It has also been a trend for disappointed MKs to hop between parties. Tzipi Livni has so far been an MK with the Likud, Kadima, Hatuna, Zionist Union and may still join another party in order to remain in the Knesset as polls show her own Hatuna list will not receive the minimum 3.25% to gain Knesset entry.

In the last week there have been 9 requests to register new parties whilst 111 parties have been registered since the state was founded.


  • Labor party chairman Avi Gabbay admitted on Wednesday that Benny Gantz and his new party will not unite with Labor in a bid to oust the prime minister and his Likud party

  • Moshe Kahlon who heads the Kulanu party says Likud is his home but he cannot accept their social and economic policies and will continue to run with his own list but indicated he will form a coalition with Likud

  • MK Rachel Azaria announced she is leaving Kulanu as she felt it was moving to the right without her. Housing Minister and fellow Kulanu MK Yoav Galant announced he was leaving the party to seek a position on the Likud list when they hold their primaries on 5 February. And Kulanu MK Michael Oren, a former ambassador to the US, quit the party after reportedly been told by Kahlon that he would not be given a realistic spot on its electoral slate.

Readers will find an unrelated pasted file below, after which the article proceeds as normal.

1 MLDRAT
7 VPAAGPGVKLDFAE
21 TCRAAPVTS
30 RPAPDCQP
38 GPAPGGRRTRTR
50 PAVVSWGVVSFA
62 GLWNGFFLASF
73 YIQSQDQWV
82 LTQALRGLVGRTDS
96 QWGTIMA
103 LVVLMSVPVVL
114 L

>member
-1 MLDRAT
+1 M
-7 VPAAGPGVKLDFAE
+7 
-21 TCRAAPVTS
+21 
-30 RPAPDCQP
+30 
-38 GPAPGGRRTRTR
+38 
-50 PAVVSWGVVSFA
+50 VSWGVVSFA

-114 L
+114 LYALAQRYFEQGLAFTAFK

• Yesh Atid party chairman Yair Lapid and Moshe Ya’alon of the new Telem party reportedly met amid growing speculation over the possibility of a political unification. But reports also suggested Ya’alon’s party could join with Benny Gantz’s Hosen L’Yisrael. Ya’alon, a hawkish former Likud member, has been vowing to challenge Netanyahu since he was ousted from the Defence Ministry in 2016 by the prime minister, to be replaced by Avigdor Liberman. He subsequently quit the ruling Likud party and the Knesset and vowed to stand against Netanyahu.

  • Recent polls have indicated Ya’alon would fail to clear the minimum vote threshold needed to enter the Knesset. Reports have said he is also in talks with former chief of staff Benny Gantz to form an electoral alliance.

  • Labor MK Miki Rosenthal announced he will not run in the upcoming Knesset election

  • A new centrist Arab party “New Horizon” has been registered by 62-year-old engineer, Salman Abu Ahmad, from Nazareth. The candidates will include Arab Israelis from across the country and focus on the housing shortage in the Arab sector. Asked if New Horizon would attempt to merge with the Joint (Arab) List who received 13 seats in the 2015 election, Abu Ahmad said his party would be open to any possibility.